Tag Archives: Astronomy

Australia sees its last lunar eclipse until 2018

The full moon above Australia will be “blood red” according to some reports as the moon enters the fringes of our Earth’s shadow called the penumbra tomorrow night.

The Moon’s redness will be a result of the selective scattering of blue light by our atmosphere, which causes only the longest wavelengths (red) light to reach the edges of the Earth’s shadow (called the penumbra). Our huge, red Moon will pass through the penumbra as it orbits the Earth then become momentarily invisible as it traverses the centre of the Earth’s shadow (called the umbra).

SMH lunar eclipse science infographic jameskennedymonash
Image from Sydney Morning Herald

Melbourne is the perfect viewing spot for this spectacular eclipse. The reddened Moon will also appear extremely large (this is an optical illusion that results from the Moon being very low in the sky!).

Date: Wednesday 8th October, 2014
Time: Moonrise is at 7:21pm. Eclipse starts at 7:30pm and finishes at 11:30pm.
Location: low in the eastern (or north-eastern) sky

Penumbral Eclipse begins: 7:17 PM
Partial Eclipse begins: 8:18 PM
Full Eclipse begins: 9:27 PM
Maximum Eclipse: 9:55 PM
Full Eclipse ends: 10:22 PM
Partial Eclipse ends: 11:32 PM
Penumbral Eclipse ends: 12:32 AM

For more information: http://www.timeanddate.com/eclipse/in/australia/melbourne

The next time this happens will be in 2018. Make sure you get outside to see this one tomorrow night!

Book: The Book Nobody Read

Star-ratings reflect nothing but the reviewer’s ability to choose suitable books. Sometimes, genuinely good books (like David Copperfield or Liquid Gold) get one- or two-star reviews on this blog simply because I was reading them at the wrong time, in the wrong mood, or lacking the required background knowledge. How else could To Kill A Mockingbird and This is Not My Hat both get a four-star rating? Only in my eyes.

Recently, I’ve been returning from the library with some terrible book selections that I’ve been reluctant to review until now.

So forgive me for being harsh. I’ll keep this quick.

The Book Nobody Read
This is The Book Nobody Read

Ivory tower-dwellers might call this a thriller.
306 pages, ★★

“The Book Nobody Read? That book sounds so bad that I have to read it!”

That was my regrettable train of thought in the library. I have a juvenile tendency to contradict warning signs, not to mention a particular weakness for cacti labelled “do not touch”. This book wasn’t painful, but reading it was a waste of my time. Two stars from me.

The Book Nobody Read starts as a true crime thriller. The Second Edition of De Revolutionibus (that’s another book that nobody read) has been stolen and a judge is trying to determine whether this crime constitutes a misdemeanour or a felony.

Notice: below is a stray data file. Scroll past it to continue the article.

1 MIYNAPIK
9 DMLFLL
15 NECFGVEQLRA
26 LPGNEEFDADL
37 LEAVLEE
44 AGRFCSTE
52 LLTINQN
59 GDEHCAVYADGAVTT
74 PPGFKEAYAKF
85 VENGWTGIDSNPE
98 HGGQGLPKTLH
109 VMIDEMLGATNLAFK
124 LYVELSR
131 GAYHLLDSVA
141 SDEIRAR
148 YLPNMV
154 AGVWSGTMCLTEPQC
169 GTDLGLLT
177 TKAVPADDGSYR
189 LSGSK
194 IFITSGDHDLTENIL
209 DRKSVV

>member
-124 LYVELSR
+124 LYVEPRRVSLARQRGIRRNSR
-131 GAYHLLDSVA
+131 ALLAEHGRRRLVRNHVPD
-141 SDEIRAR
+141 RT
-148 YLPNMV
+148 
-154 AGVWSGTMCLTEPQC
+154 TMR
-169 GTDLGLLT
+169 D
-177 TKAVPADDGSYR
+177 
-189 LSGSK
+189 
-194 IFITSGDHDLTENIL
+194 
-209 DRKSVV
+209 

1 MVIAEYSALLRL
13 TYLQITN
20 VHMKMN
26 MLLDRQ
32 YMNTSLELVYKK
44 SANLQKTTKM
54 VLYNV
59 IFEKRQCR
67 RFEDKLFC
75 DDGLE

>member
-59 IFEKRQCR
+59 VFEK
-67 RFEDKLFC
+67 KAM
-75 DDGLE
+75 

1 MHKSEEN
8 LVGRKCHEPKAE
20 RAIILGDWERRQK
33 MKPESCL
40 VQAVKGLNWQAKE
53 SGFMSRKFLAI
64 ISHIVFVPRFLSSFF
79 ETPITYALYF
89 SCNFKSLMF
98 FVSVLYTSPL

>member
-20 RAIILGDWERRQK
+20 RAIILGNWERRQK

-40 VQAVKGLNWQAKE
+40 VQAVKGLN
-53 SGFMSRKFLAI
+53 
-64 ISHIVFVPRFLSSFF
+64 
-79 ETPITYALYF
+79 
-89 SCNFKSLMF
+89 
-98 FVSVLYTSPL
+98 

The thrill stops there. This book then turns into the chronicles of an academic’s pursuit of Copernicus, of his character (“did he like wine or beer?”) and of his rival theorists (Kepler’s adorable spirograph-style solar system, called a Lenten Pretzel, for example). Aside from the giddying pictures, my interest quickly evaporated.

What did I learn? I learned that Copernicus was involved in the coining of the word ‘butter’. And I learned never to waste my time reading unsuitable books. ★★

Book: Chasing the Sun

Chasing the Sun
Sun imagery is everywhere if you look for it.

Epic cross-section of all of human culture. Fact-dense.
680 pages, ★★★★★

It’s so hot in Australia right now. The sun melted my chocolate yesterday. Today, my trusty iPod displayed the word “Temperature” instead of a map, before promptly shutting itself down in the car.

iphone-warning
It’s 34°C in Australia, and even hotter in the car. I’m Chasing the Sun.

Chasing the Sun was thus a very apt book choice. It dances through science, but weaves in a lot of culture as well. British doors have sunrise-shaped windows. The Statue of Liberty wears a sun-shaped hat. Images as diverse as Jesus, Charlie Chaplin and Chairman Mao have all personified the sun in some way to imply power (be it spiritual, comical or political). Twenty countries currently have suns in their flags, and even the swastika was originally a line-drawn representation of the sun! According to Google Music, 2,500 copyrighted songs have been written about the sun (how many can you think of?), and nearly 500 trademarks feature the sun in their logo. The sun permeates our lives in ways that we are seldom aware.

This book is therefore relevant to everyone.

Like the sun itself, Chasing the Sun is dense. Reading it, I felt like one of the zillions of photons that takes 150,000 years to permeate the sun’s dense core, before finally reaching the surface (i.e. finishing the book) and zooming out at the speed of light. I read my next book very fast.

Author Richard Cohen is loaded with theories, such as Lovelock’s Gaia hypothesis, Daisy World, the evolution of ancient calendar systems, and natural therapies involving tomatoes (which protect against sunburn but get sunburned easily themselves) and TB (which was alleviated somewhat by sunlight exposure). Best of all, he touches on the theory that solar maxima (peaks in the natural fluctuation of our sun’s intensity) coincide with peaks of ‘hot-headed’ human activity. Certainly, the upheavals of 1905, 1917, 1948 and 1989 coincided with solar maxima. Coincidence, perhaps?

Richard Cohen’s work is in the same category as Bill Bryson, but is much more fact-laden. On one occasion, (on page 528) he even corrects Bill Bryson’s math! He balances science and culture in a way only paralleled by Arnold Taylor’s The Dance of Air & Sea. This book took 8 years to write, involved research trips to 17 countries and includes input from dozens of world-leading academics. Don’t let this much wisdom pass you by. Everyone should read this book. ★★★★★